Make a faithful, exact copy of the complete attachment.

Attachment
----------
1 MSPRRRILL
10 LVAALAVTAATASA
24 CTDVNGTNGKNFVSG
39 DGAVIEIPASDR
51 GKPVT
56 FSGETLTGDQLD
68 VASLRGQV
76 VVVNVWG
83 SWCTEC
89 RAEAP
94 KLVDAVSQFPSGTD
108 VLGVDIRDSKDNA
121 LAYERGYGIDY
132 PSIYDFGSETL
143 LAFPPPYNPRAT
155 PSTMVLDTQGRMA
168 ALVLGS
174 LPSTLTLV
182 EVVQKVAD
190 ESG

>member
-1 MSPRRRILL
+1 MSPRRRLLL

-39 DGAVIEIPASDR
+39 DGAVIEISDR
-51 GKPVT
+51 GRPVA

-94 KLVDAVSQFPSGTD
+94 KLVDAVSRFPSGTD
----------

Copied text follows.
1 MSPRRRILL
10 LVAALAVTAATASA
24 CTDVNGTNGKNFVSG
39 DGAVIEIPASDR
51 GKPVT
56 FSGETLTGDQLD
68 VASLRGQV
76 VVVNVWG
83 SWCTEC
89 RAEAP
94 KLVDAVSQFPSGTD
108 VLGVDIRDSKDNA
121 LAYERGYGIDY
132 PSIYDFGSETL
143 LAFPPPYNPRAT
155 PSTMVLDTQGRMA
168 ALVLGS
174 LPSTLTLV
182 EVVQKVAD
190 ESG

>member
-1 MSPRRRILL
+1 MSPRRRLLL

-39 DGAVIEIPASDR
+39 DGAVIEISDR
-51 GKPVT
+51 GRPVA

-94 KLVDAVSQFPSGTD
+94 KLVDAVSRFPSGTD